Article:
If home is where the heart is …
If home is where the heart is, then preventing habitat loss should be at the very heart of wildlife conservation efforts. All over the world, animal habitats are being destroyed by human activities like deforestation, pollution, mining, fishing and development. When habitats are damaged or eliminated, animals have a difficult time finding food, shelter and mates. The good news is that you can help!
One way you can help to reduce habitat loss is by eating less meat. Important ecosystems around the world, including tropical rainforests, are being cut down to clear land for agriculture. Soy, a prominent ingredient in industrial animal feed, is one of the biggest contributors. About 75% of the world’s soy crop goes into animal feed, so by moderating your meat consumption, you can significantly reduce pressure on the rainforest and other sensitive habitats. Plus, by consuming plants instead of animals, you are eating lower on the food chain, which means that fewer land and water resources overall go into the production of your meal. Going meatless even one day a week can also reduce your environmental footprint. Try practicing Meatless Mondays to reduce your diet’s impact on wildlife habitats.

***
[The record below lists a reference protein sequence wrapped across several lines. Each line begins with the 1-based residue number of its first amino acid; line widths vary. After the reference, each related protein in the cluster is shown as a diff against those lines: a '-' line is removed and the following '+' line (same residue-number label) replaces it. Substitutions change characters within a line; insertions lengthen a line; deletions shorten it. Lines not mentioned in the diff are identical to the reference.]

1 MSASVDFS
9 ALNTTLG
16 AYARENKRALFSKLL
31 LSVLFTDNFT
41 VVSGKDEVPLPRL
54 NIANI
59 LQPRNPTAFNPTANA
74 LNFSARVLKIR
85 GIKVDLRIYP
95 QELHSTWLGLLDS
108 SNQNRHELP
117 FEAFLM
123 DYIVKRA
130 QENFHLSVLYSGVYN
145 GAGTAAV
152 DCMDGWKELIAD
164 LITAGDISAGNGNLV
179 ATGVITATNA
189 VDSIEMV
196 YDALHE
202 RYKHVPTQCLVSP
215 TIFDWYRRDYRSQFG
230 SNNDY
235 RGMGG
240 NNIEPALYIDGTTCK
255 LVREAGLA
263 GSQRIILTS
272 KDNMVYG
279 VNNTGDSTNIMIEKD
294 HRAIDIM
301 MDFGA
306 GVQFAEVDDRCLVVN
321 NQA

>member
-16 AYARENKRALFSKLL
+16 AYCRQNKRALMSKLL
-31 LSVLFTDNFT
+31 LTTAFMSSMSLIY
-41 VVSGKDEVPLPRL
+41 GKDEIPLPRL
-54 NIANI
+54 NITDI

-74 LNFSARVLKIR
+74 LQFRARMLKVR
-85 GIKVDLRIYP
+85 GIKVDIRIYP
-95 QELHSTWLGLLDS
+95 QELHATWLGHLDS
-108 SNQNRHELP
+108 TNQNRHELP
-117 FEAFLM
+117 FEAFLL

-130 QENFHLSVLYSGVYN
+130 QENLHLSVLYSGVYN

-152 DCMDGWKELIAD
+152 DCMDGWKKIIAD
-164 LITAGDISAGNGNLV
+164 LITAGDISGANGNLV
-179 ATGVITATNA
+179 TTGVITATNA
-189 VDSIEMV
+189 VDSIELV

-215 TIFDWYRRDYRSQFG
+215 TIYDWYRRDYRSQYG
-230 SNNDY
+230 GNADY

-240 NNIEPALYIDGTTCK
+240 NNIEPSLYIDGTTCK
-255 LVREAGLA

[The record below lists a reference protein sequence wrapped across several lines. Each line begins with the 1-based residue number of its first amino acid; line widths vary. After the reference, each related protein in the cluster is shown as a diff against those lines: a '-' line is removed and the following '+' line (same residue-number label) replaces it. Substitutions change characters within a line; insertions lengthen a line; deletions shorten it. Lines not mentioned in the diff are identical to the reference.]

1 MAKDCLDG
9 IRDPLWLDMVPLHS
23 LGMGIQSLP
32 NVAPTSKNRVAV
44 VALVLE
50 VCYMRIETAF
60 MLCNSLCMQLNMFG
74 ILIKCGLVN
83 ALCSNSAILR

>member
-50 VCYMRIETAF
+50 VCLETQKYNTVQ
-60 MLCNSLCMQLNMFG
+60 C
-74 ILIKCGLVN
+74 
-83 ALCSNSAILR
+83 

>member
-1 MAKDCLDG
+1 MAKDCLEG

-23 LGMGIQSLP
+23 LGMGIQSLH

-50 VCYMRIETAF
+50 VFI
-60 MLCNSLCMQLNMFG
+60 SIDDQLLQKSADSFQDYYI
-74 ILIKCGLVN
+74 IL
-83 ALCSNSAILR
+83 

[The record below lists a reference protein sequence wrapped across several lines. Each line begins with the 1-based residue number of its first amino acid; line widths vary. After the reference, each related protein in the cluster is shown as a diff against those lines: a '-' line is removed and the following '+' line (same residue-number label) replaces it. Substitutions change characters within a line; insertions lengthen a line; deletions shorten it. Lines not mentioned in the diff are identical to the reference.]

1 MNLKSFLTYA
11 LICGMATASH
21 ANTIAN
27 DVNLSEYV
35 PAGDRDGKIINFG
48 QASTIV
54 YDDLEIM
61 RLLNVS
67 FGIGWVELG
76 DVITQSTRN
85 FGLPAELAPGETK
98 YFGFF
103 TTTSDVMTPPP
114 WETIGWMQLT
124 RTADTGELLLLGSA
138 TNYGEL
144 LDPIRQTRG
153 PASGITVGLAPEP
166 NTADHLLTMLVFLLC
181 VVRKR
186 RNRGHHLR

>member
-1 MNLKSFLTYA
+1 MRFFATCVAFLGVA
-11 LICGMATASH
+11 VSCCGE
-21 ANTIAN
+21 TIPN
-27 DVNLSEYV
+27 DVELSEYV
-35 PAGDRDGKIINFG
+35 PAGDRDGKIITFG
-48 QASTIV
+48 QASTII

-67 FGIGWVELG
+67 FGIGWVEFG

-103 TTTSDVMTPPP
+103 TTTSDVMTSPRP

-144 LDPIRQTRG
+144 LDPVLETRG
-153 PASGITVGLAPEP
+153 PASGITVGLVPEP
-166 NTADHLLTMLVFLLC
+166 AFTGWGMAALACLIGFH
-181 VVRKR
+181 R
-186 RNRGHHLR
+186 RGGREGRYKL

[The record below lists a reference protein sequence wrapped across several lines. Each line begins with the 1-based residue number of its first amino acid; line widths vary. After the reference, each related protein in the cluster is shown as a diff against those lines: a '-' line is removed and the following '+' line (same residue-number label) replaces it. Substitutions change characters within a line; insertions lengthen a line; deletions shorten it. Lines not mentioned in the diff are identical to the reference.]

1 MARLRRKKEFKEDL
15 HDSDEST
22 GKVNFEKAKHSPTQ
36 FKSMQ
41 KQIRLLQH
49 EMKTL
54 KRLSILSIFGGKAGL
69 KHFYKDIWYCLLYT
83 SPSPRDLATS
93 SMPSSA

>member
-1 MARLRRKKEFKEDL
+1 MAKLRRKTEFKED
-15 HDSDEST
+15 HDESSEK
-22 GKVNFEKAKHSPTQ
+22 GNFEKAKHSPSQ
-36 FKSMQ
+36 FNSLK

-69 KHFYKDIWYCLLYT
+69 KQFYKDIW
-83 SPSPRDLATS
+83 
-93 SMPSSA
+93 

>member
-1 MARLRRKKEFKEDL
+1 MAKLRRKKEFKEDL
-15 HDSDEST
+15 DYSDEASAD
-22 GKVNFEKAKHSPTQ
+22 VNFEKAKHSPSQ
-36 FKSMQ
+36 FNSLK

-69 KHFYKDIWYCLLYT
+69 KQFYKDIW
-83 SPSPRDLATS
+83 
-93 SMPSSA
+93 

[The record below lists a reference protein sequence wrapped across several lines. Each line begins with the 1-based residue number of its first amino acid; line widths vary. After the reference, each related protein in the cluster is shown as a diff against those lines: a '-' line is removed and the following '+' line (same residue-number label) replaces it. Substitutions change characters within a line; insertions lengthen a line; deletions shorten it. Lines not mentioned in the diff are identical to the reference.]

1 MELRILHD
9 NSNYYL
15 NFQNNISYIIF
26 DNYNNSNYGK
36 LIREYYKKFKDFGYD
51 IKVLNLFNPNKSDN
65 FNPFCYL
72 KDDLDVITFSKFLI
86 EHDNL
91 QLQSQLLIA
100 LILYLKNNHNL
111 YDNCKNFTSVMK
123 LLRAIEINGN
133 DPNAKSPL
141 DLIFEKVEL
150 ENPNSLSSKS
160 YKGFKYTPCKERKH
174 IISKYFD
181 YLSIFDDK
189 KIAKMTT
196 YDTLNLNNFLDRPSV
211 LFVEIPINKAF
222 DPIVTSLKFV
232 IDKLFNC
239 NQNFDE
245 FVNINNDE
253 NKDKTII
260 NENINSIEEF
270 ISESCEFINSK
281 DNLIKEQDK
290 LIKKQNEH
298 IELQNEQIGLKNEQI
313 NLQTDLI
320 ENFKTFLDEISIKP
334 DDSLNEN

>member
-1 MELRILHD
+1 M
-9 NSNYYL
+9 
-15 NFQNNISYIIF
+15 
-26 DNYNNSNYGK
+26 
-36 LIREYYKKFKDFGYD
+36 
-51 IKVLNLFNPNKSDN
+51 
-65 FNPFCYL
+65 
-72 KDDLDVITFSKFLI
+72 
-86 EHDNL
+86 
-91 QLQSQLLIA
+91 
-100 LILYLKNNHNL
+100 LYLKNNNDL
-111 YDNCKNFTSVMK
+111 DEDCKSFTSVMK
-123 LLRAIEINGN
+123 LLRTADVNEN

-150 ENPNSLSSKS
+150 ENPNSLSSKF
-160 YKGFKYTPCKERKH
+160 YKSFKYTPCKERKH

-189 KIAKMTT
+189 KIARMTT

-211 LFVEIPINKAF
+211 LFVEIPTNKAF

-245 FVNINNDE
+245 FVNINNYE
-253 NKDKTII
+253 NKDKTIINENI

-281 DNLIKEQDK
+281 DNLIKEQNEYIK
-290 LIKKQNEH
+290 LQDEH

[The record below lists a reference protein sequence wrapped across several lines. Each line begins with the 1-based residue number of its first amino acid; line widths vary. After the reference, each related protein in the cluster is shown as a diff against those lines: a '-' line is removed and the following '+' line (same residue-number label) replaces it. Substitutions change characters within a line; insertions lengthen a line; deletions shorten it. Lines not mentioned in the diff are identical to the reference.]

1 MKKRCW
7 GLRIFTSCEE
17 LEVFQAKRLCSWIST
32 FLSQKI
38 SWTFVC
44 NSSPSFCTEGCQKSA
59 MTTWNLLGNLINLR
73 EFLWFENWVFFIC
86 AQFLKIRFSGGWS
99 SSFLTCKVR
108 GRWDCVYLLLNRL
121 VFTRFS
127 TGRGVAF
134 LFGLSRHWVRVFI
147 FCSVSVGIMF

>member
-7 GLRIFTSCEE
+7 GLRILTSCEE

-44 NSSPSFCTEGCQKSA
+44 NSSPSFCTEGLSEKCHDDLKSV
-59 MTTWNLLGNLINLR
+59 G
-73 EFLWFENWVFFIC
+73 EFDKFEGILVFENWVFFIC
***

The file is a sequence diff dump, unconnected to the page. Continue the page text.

Making sustainable choices about seafood can also help protect animal habitats from destructive forms of fishing. Trawling, which is when a large net is dragged across the seafloor, rips up habitats at the bottom of the ocean. Not only that, but it also indiscriminately captures everything in its path, which means that this accidental “bycatch” dies unnecessarily and is often thrown overboard. You can use sustainable seafood guides like the Monterey Bay Aquarium Seafood Watch program to ensure that you are eating sustainably caught seafood that does not damage marine habitats.
You can also help by recycling your electronics or keeping them for longer, rather than always rushing out to buy the newest cell phone model. The mining of coltan, an ore used in electronics, destroys animal habitats and creates contaminated runoff that pollutes ecosystems. In the Democratic Republic of Congo, which is one of the world’s leading producers of coltan, these mining activities threaten the Grauer’s gorilla. This critically endangered species has experienced rapid population decline in the last few decades, and scientists fear these gorillas will go extinct if we don’t do more to protect their habitat. So rather than just tossing your old electronics in the trash, recycle them so that the coltan can be reused.
Your individual choices matter. If you decide to do Meatless Mondays, buy sustainable seafood, and recycle your cell phones, the people around you will notice, and it may inspire them to change their own behavior. The more people we have setting positive examples for sustainable behavior, the faster we can create cultural change. So put your heart where their home is, and start taking action to protect wildlife habitats!
Youth and Family Programs Supervisor